No prosecution for Louisiana woman who posted video


NEW ORLEANS (AP) — A Louisiana woman arrested after posting a video of a school fight online will not be prosecuted, the district attorney in Lafayette said Tuesday.

Maegan Adkins-Barras, 32, of Broussard was arrested and jailed last week under a little known 2008 law. The law forbids people involved in crimes from posting video of those crimes to gain publicity.

Adkins-Barras posted the video of the fight at Acadiana High School after receiving it from her son. The Scott Police Department later arrested her.

An American Civil Liberties Union attorney, asked to comment on the arrest, raised doubts about the case. Bruce Hamilton noted that there was no indication Adkins-Barras was a principal or accessory to the fight, or that she sought publicity.

District Attorney Keith Stutes told Lafayette news outlets Tuesday that there was insufficient proof of a crime.

Lindsey Graham Ties Border Funding to Ukraine Aid, Has Tough Message for Anyone Who Doesn't Like It

Adkins-Barras has not responded to telephone and online requests for comment.

Hamilton said last week that the law itself appeared ripe for challenges, in part because some of the language in the statute is vague as to what types of video might be illegal to post.

The Western Journal has not reviewed this Associated Press story prior to publication. Therefore, it may contain editorial bias or may in some other way not meet our normal editorial standards. It is provided to our readers as a service from The Western Journal.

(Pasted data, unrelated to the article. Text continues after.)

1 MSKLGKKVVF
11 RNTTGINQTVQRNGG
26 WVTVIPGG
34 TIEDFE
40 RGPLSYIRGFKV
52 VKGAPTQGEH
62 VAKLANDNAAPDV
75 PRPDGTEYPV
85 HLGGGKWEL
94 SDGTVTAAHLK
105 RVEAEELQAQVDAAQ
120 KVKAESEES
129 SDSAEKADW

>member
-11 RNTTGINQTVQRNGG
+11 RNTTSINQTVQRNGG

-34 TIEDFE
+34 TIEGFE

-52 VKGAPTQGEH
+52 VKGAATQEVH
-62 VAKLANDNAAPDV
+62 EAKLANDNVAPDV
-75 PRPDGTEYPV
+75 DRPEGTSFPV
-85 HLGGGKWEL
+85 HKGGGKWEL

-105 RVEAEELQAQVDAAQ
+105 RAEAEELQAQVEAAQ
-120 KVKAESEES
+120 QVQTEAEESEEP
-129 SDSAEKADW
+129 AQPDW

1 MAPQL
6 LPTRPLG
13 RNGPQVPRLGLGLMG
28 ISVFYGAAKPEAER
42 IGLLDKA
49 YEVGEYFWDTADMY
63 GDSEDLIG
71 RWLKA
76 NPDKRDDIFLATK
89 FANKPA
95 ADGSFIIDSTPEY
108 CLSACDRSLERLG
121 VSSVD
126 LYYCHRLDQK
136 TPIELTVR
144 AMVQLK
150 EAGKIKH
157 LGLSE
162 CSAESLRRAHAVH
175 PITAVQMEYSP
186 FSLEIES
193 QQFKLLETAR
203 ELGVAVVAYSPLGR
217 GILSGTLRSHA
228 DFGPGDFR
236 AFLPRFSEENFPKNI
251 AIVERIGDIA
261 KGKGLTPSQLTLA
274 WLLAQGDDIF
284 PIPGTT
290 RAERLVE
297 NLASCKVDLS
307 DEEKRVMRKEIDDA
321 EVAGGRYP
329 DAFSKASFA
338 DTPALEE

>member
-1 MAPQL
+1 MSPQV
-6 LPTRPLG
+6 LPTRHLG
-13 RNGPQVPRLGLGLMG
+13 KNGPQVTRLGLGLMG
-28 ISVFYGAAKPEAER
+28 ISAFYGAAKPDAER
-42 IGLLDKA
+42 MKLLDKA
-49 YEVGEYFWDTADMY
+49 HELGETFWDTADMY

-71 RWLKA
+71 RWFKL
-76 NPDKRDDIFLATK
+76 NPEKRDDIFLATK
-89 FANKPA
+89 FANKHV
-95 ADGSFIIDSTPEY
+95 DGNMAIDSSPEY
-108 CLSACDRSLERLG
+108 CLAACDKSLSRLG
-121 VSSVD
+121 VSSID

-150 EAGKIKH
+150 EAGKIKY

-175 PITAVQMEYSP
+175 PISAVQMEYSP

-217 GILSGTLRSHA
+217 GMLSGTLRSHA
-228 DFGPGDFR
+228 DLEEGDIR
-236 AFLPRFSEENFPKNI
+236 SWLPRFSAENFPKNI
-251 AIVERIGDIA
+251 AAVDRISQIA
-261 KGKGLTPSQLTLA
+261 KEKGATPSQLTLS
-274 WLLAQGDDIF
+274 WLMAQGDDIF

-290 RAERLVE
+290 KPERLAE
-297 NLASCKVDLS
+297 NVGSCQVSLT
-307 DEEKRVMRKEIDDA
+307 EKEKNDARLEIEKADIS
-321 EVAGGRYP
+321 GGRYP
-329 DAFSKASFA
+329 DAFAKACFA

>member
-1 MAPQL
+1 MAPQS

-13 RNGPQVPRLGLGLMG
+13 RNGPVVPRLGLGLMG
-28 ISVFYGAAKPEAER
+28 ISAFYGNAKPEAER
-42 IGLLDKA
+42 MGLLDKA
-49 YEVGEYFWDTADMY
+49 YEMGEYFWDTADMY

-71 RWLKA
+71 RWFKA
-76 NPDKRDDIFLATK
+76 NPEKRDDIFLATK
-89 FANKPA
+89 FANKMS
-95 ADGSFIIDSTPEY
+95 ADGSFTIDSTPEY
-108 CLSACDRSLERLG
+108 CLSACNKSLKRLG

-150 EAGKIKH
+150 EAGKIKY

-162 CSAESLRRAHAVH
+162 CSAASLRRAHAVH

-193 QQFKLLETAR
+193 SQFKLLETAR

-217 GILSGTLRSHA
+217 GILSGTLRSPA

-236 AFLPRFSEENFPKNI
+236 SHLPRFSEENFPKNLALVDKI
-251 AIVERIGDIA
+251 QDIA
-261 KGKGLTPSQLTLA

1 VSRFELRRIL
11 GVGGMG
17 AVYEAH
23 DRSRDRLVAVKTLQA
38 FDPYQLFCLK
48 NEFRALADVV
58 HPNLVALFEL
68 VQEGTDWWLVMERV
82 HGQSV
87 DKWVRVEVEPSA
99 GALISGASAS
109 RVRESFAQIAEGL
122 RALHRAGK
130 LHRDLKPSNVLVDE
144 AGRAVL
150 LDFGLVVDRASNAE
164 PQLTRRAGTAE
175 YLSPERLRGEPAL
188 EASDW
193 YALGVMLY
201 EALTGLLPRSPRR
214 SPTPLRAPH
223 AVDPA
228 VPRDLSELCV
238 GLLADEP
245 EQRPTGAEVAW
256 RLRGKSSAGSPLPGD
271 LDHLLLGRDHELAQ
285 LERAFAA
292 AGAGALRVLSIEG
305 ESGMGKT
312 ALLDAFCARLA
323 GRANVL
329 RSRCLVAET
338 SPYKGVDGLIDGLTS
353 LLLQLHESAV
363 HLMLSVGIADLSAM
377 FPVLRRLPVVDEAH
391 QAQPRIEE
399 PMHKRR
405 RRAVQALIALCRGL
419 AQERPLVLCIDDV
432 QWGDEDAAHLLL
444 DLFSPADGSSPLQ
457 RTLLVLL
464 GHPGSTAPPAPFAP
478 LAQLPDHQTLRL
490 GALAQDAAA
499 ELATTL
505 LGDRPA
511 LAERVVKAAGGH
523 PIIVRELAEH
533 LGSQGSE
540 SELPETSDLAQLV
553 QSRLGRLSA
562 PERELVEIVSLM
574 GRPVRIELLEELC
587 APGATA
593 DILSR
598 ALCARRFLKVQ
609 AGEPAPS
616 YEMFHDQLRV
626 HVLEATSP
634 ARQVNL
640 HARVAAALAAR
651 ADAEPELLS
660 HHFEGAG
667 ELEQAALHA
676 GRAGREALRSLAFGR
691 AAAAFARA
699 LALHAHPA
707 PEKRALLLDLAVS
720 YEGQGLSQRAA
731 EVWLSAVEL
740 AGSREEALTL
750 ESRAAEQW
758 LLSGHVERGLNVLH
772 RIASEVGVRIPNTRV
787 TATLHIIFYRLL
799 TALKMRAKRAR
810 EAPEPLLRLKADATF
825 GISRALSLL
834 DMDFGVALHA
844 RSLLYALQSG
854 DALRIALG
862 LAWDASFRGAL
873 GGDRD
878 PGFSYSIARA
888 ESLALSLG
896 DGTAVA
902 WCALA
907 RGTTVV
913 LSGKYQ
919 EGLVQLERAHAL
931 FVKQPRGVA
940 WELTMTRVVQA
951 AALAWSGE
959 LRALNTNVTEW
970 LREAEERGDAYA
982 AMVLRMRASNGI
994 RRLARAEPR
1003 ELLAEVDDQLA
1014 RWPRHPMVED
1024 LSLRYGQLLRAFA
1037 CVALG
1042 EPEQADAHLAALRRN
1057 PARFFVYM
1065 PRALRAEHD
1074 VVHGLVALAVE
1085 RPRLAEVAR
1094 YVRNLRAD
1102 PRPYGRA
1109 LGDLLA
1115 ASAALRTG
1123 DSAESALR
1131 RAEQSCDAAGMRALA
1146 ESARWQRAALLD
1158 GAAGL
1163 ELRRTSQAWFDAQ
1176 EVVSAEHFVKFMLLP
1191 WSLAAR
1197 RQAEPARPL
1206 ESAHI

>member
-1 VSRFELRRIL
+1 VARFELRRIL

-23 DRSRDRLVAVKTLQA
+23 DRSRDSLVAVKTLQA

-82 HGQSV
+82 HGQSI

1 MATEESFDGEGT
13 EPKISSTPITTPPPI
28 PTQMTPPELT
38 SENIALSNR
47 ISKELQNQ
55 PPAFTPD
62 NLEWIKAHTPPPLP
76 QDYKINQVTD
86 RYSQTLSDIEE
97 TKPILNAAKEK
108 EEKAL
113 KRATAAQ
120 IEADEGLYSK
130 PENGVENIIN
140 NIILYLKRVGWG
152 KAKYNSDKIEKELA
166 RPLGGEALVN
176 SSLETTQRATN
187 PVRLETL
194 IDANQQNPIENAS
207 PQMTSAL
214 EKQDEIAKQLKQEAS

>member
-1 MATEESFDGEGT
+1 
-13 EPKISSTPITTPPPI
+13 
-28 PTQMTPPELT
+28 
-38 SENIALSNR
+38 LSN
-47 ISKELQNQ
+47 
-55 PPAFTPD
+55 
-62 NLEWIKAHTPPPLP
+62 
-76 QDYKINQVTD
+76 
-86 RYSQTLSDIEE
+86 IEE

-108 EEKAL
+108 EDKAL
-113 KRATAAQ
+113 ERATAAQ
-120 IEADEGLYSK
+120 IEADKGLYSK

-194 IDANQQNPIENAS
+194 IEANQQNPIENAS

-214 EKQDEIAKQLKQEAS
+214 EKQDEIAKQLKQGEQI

Truth and Accuracy

Submit a Correction →

We are committed to truth and accuracy in all of our journalism. Read our editorial standards.

The Associated Press is an independent, not-for-profit news cooperative headquartered in New York City. Their teams in over 100 countries tell the world’s stories, from breaking news to investigative reporting. They provide content and services to help engage audiences worldwide, working with companies of all types, from broadcasters to brands. Photo credit: @AP on Twitter
The Associated Press was the first private sector organization in the U.S. to operate on a national scale. Over the past 170 years, they have been first to inform the world of many of history's most important moments, from the assassination of Abraham Lincoln and the bombing of Pearl Harbor to the fall of the Shah of Iran and the death of Pope John Paul.

Today, they operate in 263 locations in more than 100 countries relaying breaking news, covering war and conflict and producing enterprise reports that tell the world's stories.
New York City